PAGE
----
CANNES, France (Reuters) - Director Michael Moore says the U.S. health care system is driven by greed in his new documentary “SiCKO”, and asks of Americans in general, “Where is our soul?”
He also said he could go to jail for taking a group of volunteers suffering ill health after helping in the September 11, 2001 rescue efforts on an unauthorized trip to Cuba, where they received exemplary treatment at virtually no cost.
The controversial film maker is back in Cannes, where he won the film festival’s highest honor in 2004 with his anti-Bush polemic “Fahrenheit 9/11”.
In “SiCKO” he turns his attention to health, asking why 50 million Americans, 9 million of them children, live without cover, while those that are insured are often driven to poverty by spiraling costs or wrongly refused treatment at all.
But the movie, which has taken Cannes by storm, goes further by portraying a country where the government is more interested in personal profit and protecting big business than caring for its citizens, many of whom cannot afford health insurance.
“I‘m trying to explore bigger ideas and bigger issues, and in this case the bigger issue in this film is who are we as a people?” Moore told reporters after a press screening.
“Why do we behave the way we behave? What has become of us? Where is our soul?”
“SiCKO” uses humor and tragic personal stories to get the point across, and had a packed audience variously laughing and in tears. There was loud applause at the end of the two-hour documentary, which is out of the main Cannes competition.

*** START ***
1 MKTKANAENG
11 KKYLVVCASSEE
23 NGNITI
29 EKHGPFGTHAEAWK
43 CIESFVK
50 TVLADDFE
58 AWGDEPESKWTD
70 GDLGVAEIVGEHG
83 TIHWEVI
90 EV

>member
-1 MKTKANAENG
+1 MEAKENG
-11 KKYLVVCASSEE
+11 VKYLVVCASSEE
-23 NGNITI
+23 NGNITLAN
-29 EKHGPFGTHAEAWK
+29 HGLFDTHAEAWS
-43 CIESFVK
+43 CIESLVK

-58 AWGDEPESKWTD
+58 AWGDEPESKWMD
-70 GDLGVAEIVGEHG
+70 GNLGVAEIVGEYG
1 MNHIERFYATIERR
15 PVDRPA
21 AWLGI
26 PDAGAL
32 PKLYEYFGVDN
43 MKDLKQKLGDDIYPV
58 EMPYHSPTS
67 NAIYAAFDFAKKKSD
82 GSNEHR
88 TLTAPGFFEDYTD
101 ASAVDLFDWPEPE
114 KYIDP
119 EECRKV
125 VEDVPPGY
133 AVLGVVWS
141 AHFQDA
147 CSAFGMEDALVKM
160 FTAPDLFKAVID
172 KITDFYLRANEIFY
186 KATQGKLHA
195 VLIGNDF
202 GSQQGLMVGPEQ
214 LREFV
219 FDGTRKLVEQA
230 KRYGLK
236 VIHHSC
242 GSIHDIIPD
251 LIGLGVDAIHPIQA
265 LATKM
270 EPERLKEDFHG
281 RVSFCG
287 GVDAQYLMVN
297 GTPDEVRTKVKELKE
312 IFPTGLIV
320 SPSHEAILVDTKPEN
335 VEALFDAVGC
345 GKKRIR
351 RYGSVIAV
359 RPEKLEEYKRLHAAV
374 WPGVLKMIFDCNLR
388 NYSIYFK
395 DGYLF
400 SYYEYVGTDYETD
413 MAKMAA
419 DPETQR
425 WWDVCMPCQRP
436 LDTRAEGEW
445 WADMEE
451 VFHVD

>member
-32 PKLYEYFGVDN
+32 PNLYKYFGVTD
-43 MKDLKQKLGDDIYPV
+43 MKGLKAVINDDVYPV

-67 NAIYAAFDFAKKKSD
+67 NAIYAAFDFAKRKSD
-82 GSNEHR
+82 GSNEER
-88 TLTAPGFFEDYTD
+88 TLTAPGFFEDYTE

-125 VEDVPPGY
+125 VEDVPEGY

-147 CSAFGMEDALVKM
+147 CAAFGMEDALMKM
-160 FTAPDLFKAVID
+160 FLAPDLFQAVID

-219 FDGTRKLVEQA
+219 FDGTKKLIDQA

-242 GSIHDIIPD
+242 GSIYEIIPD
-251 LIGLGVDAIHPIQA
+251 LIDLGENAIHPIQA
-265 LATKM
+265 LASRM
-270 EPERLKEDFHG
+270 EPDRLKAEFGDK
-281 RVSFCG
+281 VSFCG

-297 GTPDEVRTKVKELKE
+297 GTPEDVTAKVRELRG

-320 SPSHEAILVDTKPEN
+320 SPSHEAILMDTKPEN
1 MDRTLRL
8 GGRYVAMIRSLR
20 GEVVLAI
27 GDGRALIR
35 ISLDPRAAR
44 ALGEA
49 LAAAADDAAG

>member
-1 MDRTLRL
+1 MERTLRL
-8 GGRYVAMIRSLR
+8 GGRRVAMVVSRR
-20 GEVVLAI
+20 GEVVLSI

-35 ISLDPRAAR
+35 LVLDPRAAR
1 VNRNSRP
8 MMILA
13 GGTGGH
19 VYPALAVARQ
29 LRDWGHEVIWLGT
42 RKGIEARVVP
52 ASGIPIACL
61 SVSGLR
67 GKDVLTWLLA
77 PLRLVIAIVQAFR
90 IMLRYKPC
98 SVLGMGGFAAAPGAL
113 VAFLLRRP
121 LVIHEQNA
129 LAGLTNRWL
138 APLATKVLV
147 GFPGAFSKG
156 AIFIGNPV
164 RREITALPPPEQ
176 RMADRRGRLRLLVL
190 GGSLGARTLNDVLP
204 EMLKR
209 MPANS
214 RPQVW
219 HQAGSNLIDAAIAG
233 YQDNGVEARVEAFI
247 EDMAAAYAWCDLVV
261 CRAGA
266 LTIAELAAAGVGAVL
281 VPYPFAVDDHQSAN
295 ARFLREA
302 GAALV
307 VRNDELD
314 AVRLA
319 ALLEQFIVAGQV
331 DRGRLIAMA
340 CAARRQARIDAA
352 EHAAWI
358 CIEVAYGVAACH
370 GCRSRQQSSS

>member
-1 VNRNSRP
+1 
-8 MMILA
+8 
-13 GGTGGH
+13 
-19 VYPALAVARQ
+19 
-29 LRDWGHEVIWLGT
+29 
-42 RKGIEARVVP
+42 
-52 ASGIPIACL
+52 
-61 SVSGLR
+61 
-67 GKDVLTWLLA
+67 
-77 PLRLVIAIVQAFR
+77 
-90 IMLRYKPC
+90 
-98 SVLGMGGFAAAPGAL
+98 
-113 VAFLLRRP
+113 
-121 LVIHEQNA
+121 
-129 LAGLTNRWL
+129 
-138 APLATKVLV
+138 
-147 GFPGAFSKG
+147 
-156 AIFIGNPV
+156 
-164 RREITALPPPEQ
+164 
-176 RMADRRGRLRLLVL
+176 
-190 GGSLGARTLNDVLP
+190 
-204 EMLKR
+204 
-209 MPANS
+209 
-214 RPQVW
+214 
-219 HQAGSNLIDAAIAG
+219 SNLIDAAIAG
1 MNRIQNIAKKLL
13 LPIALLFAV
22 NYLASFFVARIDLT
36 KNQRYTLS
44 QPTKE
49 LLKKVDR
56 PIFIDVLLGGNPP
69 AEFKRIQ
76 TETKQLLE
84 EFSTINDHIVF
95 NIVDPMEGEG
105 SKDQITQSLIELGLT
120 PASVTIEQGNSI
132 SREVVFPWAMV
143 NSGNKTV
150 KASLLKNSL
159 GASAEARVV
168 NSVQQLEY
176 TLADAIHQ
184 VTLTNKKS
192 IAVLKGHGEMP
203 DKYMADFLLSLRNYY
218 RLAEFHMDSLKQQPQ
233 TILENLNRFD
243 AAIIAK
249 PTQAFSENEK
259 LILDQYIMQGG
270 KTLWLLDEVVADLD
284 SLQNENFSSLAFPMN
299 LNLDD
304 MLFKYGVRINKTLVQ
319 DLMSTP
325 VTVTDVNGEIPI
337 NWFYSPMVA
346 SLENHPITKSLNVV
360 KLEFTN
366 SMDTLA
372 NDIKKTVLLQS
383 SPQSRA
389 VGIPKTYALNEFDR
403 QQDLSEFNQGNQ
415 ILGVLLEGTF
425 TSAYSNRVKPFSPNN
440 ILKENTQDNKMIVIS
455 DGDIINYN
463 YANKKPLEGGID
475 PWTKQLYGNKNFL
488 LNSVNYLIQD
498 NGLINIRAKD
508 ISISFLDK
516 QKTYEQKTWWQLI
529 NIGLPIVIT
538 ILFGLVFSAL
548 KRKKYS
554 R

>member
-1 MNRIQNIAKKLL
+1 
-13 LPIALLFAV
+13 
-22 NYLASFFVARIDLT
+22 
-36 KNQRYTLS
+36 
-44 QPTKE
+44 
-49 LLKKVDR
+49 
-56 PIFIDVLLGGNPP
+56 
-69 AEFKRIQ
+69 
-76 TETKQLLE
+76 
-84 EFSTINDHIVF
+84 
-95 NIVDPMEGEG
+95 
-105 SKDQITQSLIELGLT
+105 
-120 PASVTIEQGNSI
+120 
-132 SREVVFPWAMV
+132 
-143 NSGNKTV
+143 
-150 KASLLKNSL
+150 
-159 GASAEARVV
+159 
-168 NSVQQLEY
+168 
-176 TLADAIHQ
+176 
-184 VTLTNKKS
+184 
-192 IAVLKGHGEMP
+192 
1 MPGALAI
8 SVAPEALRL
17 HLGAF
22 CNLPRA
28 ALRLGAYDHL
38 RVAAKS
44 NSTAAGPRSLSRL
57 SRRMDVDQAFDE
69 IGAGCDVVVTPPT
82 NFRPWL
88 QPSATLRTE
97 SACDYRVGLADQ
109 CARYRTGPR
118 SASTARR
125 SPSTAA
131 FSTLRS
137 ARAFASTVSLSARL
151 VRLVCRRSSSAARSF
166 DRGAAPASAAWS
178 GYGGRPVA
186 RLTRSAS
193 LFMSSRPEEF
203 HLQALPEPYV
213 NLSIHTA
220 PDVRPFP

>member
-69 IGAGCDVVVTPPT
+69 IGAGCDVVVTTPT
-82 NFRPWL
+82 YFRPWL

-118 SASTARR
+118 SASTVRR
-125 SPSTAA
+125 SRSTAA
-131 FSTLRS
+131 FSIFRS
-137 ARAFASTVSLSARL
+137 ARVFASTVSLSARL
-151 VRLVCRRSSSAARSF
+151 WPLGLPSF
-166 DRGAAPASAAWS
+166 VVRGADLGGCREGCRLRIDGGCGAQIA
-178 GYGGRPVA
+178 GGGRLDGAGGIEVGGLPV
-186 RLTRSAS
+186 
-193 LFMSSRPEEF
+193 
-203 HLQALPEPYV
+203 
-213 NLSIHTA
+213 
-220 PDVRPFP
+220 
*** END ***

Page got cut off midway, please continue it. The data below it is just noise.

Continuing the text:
Moore was asked by journalists why he painted such a rosy picture of other countries’ health systems, including Britain, France, Canada and Cuba, and the implied criticism is likely to be raised again. But he defended his methods.
“I recognize that there are flaws in your system but that’s not for me to correct, that’s for you to correct,” he told a Canadian reporter.
One section of the film explains how a U.S. man severed the tip of two fingers in an accident and was told he would have to pay $12,000 to re-attach the end of his ring finger, and $60,000 to re-attach that of his index finger.
“Being a hopeless romantic, Rick chose his ring finger,” Moore quipped in a typically sardonic voiceover.
It also follows a woman whose young daughter falls seriously ill but who said she was refused admission to a general hospital and instructed to go to a private one instead. By the time she got to the second hospital, it was too late to save the girl.
One of the most controversial passages of the film, due to be released in the United States on June 29, compares health care in the United States to that which Islamic militant suspects receive at Guantanamo Bay in Cuba.
“I think when Americans see this they are not going to focus on Cuba or Fidel Castro,” Moore said, referring to the controversy surrounding his trip to Cuba, which has prompted a U.S. government investigation.
“They are going to say to themselves, ‘You’re telling me that the al Qaeda detainees are receiving better health care, the people that helped participate in the attacks of 9/11 are receiving better health care from us than those who went down to rescue those who suffered and died on 9/11?”
Moore added that he was taking the investigation seriously.
“I‘m the one who’s personally being investigated and I‘m the one who’s personally liable for potential fines or jail, so I don’t take it lightly.”
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